Final Thoughts:

Ultimately the book did its job. I was entertained, and now I am invested in the continuing saga. Part of me hopes that the author will expand this world, discuss other countries that have been affected by the conquering, or come up with more thrilling heroes to follow.

Rating: 4 out of 5 stars!

Be sure to check out Spellbound podcast every week for in-depth looks into fantasy television!

Ash Princess, Spellbound’s Book of the Month

Carnival Row – Part 1

Step with us onto the shady streets of Carnival Row. Rae, and first time guest Jill (who just so happens to be Rae’s younger sister), take an in depth look at the magical combination of the Fae world of Tir Na Noc and the Victorian streets of The Burgue. This new series from Amazon Prime debuted August 30, 2019 and stars Orlando Bloom (Lord of the Rings) and Cara Delevingne (Suicide Squad). The show has already been renewed for a second season.

This episode covers Episode 1 “Some Dark God Awakes” and Episode 2 “Aisling.”

Gotta catch up first? Binge this show on Amazon!

Not a Carnival Row fan? Join us on 11/15 for our first Avatar: The Last Airbender episode!

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Spellbound Podcast Credits for Carnival Row Episodes

A Heroes Podcast Network Production

Hosted by Rae Mayer @SirynRae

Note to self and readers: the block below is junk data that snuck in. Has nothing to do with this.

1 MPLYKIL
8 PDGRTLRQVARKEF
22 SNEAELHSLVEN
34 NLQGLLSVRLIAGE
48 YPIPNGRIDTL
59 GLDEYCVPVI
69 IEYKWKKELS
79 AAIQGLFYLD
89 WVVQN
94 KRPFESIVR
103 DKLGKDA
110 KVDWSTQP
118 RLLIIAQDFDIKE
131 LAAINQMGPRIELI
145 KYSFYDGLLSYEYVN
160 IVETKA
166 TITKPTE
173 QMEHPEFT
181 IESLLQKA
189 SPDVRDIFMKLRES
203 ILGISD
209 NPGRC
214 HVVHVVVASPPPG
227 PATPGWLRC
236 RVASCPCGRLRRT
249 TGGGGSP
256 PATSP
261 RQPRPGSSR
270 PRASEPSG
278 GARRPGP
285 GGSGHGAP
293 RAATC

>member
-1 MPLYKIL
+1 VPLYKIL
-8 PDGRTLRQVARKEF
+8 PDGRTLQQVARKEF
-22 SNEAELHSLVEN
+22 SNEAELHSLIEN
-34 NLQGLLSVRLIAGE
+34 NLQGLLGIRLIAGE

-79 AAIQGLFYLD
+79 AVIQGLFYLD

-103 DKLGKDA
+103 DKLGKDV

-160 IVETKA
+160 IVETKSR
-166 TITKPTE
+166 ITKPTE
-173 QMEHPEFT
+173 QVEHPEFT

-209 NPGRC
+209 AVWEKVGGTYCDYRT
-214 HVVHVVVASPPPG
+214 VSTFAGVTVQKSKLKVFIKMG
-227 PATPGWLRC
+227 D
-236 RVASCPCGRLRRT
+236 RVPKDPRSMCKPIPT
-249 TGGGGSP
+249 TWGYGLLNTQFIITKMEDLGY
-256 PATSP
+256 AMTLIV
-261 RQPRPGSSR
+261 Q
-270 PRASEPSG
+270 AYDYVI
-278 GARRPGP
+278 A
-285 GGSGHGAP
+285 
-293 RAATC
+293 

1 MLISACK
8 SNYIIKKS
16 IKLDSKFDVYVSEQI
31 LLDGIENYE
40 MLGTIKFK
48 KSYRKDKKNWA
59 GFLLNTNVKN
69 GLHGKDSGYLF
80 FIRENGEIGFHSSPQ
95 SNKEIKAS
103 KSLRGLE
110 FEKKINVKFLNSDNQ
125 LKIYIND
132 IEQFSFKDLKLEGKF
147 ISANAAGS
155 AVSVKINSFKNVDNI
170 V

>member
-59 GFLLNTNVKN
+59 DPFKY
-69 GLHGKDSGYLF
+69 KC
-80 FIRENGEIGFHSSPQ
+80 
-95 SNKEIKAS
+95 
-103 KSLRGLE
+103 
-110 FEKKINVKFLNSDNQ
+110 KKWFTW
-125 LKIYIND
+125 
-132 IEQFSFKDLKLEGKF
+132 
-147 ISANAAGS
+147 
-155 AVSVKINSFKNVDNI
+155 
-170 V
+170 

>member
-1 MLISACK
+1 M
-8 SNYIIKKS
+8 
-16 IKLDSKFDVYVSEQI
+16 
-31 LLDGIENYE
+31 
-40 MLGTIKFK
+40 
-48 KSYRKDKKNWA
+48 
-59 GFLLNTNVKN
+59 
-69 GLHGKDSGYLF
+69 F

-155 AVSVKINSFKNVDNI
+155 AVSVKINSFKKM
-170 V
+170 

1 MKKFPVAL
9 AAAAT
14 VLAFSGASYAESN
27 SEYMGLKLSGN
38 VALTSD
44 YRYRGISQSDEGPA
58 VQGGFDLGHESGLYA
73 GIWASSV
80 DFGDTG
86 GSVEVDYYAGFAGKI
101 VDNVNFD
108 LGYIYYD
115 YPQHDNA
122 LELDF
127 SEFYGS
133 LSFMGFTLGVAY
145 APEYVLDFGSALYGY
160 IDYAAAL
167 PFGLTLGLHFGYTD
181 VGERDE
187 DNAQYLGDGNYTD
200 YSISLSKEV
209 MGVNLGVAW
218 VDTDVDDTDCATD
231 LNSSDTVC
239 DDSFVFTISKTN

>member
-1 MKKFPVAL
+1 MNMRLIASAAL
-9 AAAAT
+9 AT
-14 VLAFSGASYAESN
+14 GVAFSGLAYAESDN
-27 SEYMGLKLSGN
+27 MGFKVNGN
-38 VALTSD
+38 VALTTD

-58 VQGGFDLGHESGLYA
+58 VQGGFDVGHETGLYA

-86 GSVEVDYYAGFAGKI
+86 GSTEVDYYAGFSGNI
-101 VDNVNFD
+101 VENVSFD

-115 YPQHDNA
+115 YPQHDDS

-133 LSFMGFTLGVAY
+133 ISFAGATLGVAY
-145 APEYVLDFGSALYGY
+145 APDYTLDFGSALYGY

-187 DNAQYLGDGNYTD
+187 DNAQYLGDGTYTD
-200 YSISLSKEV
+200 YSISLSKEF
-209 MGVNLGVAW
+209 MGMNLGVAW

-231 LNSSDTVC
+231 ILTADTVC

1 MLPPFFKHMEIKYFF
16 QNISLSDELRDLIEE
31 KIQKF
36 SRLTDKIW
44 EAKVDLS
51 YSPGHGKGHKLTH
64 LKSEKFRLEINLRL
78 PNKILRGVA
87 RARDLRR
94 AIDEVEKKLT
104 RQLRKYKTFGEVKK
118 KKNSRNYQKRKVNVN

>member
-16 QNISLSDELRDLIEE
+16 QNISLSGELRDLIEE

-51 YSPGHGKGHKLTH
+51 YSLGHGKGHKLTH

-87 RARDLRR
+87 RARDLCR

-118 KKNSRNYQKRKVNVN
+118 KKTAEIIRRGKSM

Special Guest: Jill Stewart @JJLeFaye1

Executive Producer & Editor: Derreck Mayer @TheStarTrekDude

Music by David Fesliyan

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Carnival Row – Part 1

Good Omens: Part 3

We conclude our maiden series by covering Good Omens episodes 5 & 6! Zach Story returns as we wrap-up Good Omens as a series, get all philosophical up in here, and close out the first show discussed in Spellbound!

Stop by our Patreon to see what kinds of cool perks you can get for being one of our contributors: patreon.com/HeroesPodcasts.

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Spellbound Podcast Credits

A Heroes Podcast Network Production

Hosted by Rae Stewart

Special Guest: Zach Story

Executive Producer & Editor: Derreck Mayer

Music by David Fesliyan

Links: http://linktr.ee/spellbound

iTunes: https://podcasts.apple.com/us/podcast/spellbound/id1478988496

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Good Omens: Part 2

We continue our Good Omens discussion by bring Zach Story back to break down episoes 3 & 4 from this 6-episode Amazon Prime series from Neil Gaiman and Terry Pratchett.

Stop by our Patreon to see what kinds of cool perks you can get for being one of our contributors: patreon.com/HeroesPodcasts.

Not ready for that kind of commitment? No problem!

Check out our TeePublic store at bit.ly/HPNTeePublic or buy us a coffee over at ko-fi.com/heroespodcasts because every dollar truly does help.

Spellbound Podcast Credits

A Heroes Podcast Network Production

Hosted by Rae Stewart

Special Guest: Zach Story

Executive Producer & Editor: Derreck Mayer

Music by David Fesliyan

Links: http://linktr.ee/spellbound

iTunes: https://podcasts.apple.com/us/podcast/spellbound/id1478988496

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Good Omens: Part 1